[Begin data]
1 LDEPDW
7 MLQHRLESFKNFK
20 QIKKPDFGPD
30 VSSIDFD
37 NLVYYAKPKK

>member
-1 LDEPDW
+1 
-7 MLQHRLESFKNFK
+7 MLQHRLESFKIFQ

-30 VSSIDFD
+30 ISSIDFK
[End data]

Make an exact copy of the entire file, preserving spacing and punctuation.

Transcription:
1 LDEPDW
7 MLQHRLESFKNFK
20 QIKKPDFGPD
30 VSSIDFD
37 NLVYYAKPKK

>member
-1 LDEPDW
+1 
-7 MLQHRLESFKNFK
+7 MLQHRLESFKIFQ

-30 VSSIDFD
+30 ISSIDFK